Can lightweight and hobbyist grade RPAS pose a specific and credible threat to aviation safety? In November 2013, a hobbyist flew a small RPAS over the final approach flight path into Vancouver International airport, filmed a commercial airliner flying just beneath it, and then posted the video to YouTube. In May this year a commercial airliner landing at Perth airport in Western Australia had to take evasive action at 3800ft altitude because an RPAS was flying in its path. On 30 June 2014, Canadian police launched an investigation of yet another incident involving yet another RPAS incursion at Vancouver International.
In the United States, the FAA is investigating a series of critical incidents involving near misses near airports, the most recent being an American Airlines flight almost colliding with a RPAS on final approach in regional Florida. While the RPAS in each case were small, ingestion of the system into an aircraft engine at a critical phase of flight could cause a major crisis, and a $500 hobbyist RPAS can easily fly to altitudes of several thousand feet for tens of minutes. CASA itself released a study in early June 2014 which assessed the potential damage that a small RPAS could cause to an airliner, with this acknowledging significant damage could result in an engine ingestion scenario. The study also cautioned the regulator that more research, including trials looking at issues such as the likely consequences of a lightweight RPAS striking the windshield of a general aviation aircraft were required before any definitive safety decisions could be made. CASA has not actioned that recommendation despite its deregulation push.
While these near airport safety incidents appear largely to be the result of hobbyists flying in ignorance of aviation regulations and with common sense set aside, they flag the possibility of a more significant problem, with security at its core. Consider a scenario where multiple small systems are intentionally placed in the flight path of an airliner. To bring down a passenger flight as it closes in to land at Brisbane International, imagine a swarm of 50 modified hobbyist- category RPAS, each no more than 2kg in weight and launched from multiple park and backyards under the primary south-southwest approach. Each RPAS is programmed to fly by different routes to arrive at the same time at a single waiting point directly inside that main flight path, perhaps 8-10km from the start of the runway.
RPAS modified to act as a virtual homing beacon for other units. One leader RPAS is flown in FPV directly towards an airliner engine intake, and half the swarm follows in milliseconds. A second operator uses another leader RPAS to take out a second engine with the remainder of the swarm.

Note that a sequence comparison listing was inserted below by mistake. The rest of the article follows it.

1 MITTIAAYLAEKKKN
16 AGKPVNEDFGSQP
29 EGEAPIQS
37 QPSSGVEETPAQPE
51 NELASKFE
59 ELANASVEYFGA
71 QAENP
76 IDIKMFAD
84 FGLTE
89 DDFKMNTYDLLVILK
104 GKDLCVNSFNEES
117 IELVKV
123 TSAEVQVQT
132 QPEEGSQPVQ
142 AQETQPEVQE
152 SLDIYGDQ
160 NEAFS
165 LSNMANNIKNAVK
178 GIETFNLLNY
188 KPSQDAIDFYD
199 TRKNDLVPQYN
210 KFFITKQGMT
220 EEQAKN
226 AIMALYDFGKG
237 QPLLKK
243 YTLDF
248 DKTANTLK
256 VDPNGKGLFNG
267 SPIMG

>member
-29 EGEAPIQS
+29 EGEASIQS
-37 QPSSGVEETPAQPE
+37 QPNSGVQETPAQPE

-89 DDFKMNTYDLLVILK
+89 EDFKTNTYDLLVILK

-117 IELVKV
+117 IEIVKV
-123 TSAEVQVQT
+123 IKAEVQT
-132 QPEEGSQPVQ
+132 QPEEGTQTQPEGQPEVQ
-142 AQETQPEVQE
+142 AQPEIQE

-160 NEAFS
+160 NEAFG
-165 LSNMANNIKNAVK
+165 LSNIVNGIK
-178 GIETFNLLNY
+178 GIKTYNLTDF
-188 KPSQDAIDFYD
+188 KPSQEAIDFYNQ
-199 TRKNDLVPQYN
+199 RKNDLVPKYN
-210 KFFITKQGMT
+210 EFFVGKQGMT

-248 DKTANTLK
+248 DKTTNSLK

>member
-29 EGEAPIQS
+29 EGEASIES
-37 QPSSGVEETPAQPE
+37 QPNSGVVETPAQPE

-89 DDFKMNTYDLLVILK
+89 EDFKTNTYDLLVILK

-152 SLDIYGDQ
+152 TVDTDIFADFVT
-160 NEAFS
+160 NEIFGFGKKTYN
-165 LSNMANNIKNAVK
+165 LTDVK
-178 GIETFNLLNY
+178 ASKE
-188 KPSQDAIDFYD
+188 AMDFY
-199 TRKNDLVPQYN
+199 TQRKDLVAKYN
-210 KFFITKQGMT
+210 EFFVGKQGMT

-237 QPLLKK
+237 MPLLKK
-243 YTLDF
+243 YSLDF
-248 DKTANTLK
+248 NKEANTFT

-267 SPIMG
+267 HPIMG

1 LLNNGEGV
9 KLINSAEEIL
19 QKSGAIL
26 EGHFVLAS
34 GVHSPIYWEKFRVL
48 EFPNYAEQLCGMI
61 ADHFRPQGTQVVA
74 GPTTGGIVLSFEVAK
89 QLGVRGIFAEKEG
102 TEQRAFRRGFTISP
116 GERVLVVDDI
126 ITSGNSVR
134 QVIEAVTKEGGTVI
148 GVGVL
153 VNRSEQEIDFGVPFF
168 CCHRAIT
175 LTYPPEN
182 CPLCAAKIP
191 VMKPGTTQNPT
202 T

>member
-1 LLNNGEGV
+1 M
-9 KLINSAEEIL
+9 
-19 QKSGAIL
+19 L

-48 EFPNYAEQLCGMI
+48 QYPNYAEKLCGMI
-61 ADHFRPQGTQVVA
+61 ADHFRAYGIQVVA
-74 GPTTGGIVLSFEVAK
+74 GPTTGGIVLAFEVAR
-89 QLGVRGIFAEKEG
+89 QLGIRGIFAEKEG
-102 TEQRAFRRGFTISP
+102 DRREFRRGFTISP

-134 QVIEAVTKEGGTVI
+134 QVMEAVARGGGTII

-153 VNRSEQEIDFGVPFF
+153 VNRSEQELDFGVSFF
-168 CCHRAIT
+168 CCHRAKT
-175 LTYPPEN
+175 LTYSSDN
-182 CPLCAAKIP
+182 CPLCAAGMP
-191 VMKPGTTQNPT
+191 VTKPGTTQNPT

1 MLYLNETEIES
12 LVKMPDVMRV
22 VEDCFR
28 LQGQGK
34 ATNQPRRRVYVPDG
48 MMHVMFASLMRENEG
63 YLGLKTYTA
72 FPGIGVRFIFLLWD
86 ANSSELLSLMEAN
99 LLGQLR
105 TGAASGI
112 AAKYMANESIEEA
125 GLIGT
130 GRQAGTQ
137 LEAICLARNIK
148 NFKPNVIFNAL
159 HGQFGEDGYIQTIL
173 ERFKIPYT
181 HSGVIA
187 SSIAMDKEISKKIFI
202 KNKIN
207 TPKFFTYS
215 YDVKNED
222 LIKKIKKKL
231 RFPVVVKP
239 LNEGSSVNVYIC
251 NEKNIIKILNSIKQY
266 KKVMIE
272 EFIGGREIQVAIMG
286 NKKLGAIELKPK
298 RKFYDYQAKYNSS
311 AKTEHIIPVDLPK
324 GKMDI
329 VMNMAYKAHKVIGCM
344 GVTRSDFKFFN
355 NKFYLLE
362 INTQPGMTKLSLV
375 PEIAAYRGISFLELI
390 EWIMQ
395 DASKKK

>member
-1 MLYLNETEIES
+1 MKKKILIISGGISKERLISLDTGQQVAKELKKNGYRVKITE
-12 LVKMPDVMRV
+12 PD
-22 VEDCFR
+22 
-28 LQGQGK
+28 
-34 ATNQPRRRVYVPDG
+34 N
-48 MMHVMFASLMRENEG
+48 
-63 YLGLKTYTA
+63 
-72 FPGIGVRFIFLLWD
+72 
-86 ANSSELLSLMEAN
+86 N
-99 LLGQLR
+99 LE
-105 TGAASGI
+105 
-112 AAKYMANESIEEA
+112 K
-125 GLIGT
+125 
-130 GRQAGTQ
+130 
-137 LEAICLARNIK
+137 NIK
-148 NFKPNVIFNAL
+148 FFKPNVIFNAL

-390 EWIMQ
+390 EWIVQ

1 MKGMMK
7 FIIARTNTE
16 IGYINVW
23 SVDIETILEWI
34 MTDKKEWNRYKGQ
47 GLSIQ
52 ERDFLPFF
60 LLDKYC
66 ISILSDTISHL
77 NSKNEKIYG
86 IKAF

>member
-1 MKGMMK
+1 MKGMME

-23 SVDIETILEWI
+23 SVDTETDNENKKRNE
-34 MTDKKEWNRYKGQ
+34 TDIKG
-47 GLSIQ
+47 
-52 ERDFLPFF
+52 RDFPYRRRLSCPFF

Would such a strike be detectable in its critical convergence phase by extant sensors aboard an aircraft or by air traffic control radar? For a commercial airliner the answer is clearly no, nor would air traffic control likely detect the converging RPAS because of their small size as well as their separation during all but the final seconds of flight. For a military or modified state aircraft, nose mounted radar or an imaging sensor may provide some warning but only in the final seconds of swarm convergence, directly before the commencement of impacts.
The total cost of equipment needed to mount such a terrorist action could be as low as $100,000 using nothing more than adapted existing commercial products. The lead time for a technically proficient, hostile actor to create and ready such a swarm can be reasonably estimated at less than tens of weeks. This is not an argument for outright banning of all forms of RPAS, which would be a retrograde and economically harmful step, but rather a clear pointer towards an intelligent regulatory structure of far greater sophistication than we see today.
The terms ‘Unmanned Aerial Vehicle’ (UAV), ‘Unmanned Aircraft System’ (UAS), ‘Remotely Piloted Aircraft System’ (RPAS) and ‘Drone’ are, in the broad, all references to one and the same thing, this being: “An aircraft (or aircraft-system) that is flown from a remote location without a pilot located in the aircraft itself.